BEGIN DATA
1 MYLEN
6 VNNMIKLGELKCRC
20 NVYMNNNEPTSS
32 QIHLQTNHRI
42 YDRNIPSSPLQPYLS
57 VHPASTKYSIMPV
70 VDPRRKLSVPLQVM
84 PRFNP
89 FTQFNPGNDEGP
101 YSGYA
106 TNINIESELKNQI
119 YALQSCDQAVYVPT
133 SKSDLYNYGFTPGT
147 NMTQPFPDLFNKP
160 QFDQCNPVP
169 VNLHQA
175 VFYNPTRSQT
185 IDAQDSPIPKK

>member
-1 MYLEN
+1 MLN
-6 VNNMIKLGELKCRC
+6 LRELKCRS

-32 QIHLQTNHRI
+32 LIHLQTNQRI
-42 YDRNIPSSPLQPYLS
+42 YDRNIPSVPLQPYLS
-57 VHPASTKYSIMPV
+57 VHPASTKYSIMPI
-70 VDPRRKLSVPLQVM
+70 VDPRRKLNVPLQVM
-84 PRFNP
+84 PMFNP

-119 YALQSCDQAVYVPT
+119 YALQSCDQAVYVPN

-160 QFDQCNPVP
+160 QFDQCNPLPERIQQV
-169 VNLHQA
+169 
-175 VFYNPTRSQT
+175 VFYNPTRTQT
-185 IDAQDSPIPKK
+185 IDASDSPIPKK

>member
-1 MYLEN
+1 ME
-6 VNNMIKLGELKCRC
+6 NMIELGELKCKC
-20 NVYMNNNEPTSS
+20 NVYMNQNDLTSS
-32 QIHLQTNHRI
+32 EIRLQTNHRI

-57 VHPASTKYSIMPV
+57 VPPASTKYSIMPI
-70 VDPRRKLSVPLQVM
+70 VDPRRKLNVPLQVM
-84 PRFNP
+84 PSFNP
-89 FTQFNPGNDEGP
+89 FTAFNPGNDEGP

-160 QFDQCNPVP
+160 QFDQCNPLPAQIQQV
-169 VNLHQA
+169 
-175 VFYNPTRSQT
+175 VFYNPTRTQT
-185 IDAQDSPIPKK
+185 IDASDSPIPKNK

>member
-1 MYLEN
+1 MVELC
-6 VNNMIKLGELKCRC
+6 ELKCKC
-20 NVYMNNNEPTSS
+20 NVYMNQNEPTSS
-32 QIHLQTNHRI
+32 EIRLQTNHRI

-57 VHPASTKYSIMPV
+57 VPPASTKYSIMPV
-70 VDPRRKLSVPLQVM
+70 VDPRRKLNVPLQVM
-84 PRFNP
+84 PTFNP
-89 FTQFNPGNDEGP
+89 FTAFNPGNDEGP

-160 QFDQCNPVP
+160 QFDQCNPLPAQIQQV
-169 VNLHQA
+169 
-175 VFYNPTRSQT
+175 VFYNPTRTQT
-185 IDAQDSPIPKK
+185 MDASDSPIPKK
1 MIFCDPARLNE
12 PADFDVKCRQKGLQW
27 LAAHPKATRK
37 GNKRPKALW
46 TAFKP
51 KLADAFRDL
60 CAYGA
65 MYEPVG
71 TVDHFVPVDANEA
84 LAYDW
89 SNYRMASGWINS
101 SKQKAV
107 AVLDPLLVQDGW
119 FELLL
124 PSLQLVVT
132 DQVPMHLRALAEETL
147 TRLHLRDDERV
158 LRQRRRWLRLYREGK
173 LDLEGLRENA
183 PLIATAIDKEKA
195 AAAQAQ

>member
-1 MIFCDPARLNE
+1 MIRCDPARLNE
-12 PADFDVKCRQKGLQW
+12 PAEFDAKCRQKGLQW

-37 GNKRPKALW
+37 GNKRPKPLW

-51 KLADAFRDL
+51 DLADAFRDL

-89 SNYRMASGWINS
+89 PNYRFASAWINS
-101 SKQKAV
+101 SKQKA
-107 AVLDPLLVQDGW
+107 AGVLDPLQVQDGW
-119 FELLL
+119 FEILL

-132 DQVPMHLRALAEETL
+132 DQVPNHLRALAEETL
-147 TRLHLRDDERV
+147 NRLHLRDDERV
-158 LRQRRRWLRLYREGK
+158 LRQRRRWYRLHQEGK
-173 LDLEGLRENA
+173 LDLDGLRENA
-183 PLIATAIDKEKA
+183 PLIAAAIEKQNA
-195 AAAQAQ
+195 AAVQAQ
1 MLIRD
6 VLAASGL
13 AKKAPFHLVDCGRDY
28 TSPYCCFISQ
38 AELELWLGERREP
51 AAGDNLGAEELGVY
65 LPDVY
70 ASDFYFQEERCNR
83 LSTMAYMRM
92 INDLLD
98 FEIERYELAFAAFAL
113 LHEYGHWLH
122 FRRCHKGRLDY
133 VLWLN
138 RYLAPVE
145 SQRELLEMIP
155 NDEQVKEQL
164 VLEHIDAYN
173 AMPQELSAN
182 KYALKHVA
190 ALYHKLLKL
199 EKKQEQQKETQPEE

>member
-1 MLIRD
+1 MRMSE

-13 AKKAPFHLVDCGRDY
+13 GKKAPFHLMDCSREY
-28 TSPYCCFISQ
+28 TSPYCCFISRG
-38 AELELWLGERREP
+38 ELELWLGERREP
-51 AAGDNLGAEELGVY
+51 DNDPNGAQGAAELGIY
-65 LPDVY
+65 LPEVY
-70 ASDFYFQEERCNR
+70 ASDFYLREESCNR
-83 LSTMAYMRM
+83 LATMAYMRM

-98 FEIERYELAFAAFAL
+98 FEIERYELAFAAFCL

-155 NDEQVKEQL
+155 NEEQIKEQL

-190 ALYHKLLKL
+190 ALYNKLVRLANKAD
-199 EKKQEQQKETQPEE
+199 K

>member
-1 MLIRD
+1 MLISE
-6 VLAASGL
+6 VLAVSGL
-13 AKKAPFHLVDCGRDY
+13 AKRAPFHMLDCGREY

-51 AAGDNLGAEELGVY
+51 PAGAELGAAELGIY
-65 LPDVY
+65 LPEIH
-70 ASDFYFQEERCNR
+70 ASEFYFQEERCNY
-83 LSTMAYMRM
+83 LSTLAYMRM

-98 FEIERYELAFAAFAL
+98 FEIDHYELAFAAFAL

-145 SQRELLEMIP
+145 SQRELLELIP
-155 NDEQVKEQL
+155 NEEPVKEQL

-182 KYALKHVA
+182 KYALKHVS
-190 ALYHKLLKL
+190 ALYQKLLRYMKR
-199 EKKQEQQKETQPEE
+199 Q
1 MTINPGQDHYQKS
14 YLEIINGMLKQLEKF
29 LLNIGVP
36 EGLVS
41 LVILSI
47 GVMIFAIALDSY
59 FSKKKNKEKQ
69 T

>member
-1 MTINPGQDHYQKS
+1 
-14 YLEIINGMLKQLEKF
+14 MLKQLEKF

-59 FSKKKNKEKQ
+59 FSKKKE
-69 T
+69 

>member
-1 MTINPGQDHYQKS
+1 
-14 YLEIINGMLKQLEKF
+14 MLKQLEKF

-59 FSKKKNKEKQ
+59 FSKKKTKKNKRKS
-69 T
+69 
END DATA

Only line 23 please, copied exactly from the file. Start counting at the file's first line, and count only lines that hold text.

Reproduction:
+6 LRELKCRS